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Rhea – From ‘mouth champ’ to public speaking champ

Rhea – From ‘mouth champ’ to public speaking champ

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In her early years as a student at the Girls’ High School, Rhea Ollivierre’s mouth would often get her in trouble with the school’s headmistress.

However, ironically, it is that same vocal ability that recently helped her to bring home the top accolade at this year’s Lions Club South/FLOW Secondary Schools Public Speaking competition – ending a 10-year stretch since the school last won it.{{more}}

Speaking with SEARCHLIGHT last Thursday, November 17, Rhea admitted that she was not always the model student that she is today; and her transformation was largely due to the patience and guidance of her headmistress, Andrea Bowman.

“I experienced some mishaps along the way. I’d get in trouble for this mouth right here; for being a little too vocal about the things that I find to say,” she explained.

“I came in this office (theheadmistress’s office) for those very reasons. I actually grew from them; I learnt from my mistakes.”

She said that although her relationship with Bowman may have started out rockily, it has vastly improved, and she hopes it continues to blossom.

“She has helped me to understand that there are certain times in life you just need to keep it shut. I learned from it.”

The 16-year-old said that for as long as she can remember, she has always wanted to take part in the public speaking competition, and to have helped bring back the Michael DeFreitas Challenge Trophy to the GHS after so long is “amazing”.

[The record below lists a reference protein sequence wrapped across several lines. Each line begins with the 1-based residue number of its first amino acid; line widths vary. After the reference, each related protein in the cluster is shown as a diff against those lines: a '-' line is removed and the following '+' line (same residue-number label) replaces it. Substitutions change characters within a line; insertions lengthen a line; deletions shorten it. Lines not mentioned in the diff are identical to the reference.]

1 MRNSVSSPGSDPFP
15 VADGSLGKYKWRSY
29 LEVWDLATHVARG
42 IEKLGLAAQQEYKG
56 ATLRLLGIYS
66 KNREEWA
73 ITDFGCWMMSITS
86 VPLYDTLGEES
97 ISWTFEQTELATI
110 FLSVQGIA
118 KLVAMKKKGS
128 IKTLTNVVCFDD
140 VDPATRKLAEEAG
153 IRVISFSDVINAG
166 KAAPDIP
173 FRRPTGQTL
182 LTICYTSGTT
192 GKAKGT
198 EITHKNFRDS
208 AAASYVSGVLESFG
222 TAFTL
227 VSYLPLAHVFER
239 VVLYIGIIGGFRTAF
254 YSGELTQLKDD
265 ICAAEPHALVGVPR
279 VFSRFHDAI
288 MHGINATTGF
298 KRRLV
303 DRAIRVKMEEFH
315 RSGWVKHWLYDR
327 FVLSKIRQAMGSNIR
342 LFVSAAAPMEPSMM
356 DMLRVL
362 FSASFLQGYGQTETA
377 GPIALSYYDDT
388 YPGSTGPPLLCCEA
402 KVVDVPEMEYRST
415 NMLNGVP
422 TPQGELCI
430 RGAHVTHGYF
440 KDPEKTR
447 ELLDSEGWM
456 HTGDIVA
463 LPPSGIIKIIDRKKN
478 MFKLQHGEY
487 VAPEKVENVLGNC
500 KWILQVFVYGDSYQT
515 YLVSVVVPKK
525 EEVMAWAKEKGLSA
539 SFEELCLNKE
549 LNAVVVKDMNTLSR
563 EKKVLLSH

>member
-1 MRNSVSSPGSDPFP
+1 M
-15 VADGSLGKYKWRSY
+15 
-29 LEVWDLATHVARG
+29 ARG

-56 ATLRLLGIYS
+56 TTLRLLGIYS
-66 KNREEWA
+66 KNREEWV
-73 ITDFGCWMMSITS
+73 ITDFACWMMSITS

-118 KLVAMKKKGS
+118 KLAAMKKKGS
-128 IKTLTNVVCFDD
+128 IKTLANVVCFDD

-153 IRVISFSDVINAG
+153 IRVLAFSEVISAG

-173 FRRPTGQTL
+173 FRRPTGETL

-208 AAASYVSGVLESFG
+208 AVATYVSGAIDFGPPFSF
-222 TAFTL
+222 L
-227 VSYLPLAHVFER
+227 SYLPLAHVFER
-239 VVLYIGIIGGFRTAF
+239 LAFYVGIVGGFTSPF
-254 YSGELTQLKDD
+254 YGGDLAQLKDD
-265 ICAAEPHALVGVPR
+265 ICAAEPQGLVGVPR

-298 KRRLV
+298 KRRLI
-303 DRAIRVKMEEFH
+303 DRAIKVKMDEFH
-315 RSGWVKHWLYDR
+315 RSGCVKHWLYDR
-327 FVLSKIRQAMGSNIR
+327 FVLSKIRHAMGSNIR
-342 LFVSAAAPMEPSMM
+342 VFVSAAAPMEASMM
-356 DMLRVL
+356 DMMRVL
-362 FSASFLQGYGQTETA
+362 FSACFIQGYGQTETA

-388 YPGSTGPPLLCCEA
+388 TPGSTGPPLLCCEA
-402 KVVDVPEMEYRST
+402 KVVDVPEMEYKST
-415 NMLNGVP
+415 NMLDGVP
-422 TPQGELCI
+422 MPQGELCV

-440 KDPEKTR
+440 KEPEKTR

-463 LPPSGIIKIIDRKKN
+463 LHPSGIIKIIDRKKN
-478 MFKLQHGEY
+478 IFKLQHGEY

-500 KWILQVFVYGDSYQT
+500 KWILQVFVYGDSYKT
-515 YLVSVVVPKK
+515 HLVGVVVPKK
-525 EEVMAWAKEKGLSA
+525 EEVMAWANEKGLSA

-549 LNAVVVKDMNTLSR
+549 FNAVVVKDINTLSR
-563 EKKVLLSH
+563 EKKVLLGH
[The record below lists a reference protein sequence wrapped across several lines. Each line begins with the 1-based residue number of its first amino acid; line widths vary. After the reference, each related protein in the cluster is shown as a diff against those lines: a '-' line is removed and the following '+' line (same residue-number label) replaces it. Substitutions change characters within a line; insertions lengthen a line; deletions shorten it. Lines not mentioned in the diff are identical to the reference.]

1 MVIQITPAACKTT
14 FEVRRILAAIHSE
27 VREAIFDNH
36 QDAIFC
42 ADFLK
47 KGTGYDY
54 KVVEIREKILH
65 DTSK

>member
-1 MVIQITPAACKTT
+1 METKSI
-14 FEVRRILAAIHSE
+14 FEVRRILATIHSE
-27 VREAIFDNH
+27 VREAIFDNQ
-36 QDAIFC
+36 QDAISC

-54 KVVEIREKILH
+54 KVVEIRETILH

Thanking all the persons who helped her achieve this victory, she said: “I feel accomplished, because it was definitely something that deserved my time and effort, and I did my very best. I am very proud of myself!”

Rhea, who lives in Glen and is the daughter of Shara Haynes, said that on the day of the competition (November 16), she was “quite anxious”, so she employed calming techniques to help her stay focused on the task ahead.

And it certainly paid off, as she won the main category topic ‘The recently enacted Cybercrime Act, with all its virtues, can suppress fundamental rights and freedoms’ and scored the most overall points to bag herself a two-year $1,600 per year scholarship, and a $3,000 project fund for her school.

GHS headmistress Andrea Bowman expressed her pleasure not only in having one of her students win this year’s competition, but also in how much Rhea has developed and grown as a person.

“What I’ve noticed about Rhea from little is her ability to reason… She likes to make a point, defend her point,” explained Bowman.

The GHS headmistress noted that although she would “levy the relevant penalties” against Rhea when she would fall afoul of school rules, her approach with the 16-year-old was always one of patience and trying to get her to see reason in each situation.

“I’m really pleased with what I am seeing here now. She has really done well!”

Rhianna Thomas last won this competition in 2006 for the GHS. The year before that, Jo-Ann Mar­shall had won, representing the all-girls school. In 2007 and 2015, the GHS’s representatives did not make it to the finals.

Rhea, a student of Form 5 Integrated, said that she is determined to pursue a career in law. With her firm grasp of the English language, her attention to detail, and a willingness to debate a point in the hopes of persuading someone to see things from her view, she is surely on the right path.

“I’ve always been told by my peers that I would make a good lawyer,” she chuckled.

“It always intrigued me to have the public forum to say what you felt from the heart… You grab the audience’s attention and they listen to you!”

Apart from excelling academically, Rhea is also involved in the Girl Guides, and is a sports enthusiast – playing netball and volleyball. (JSV)

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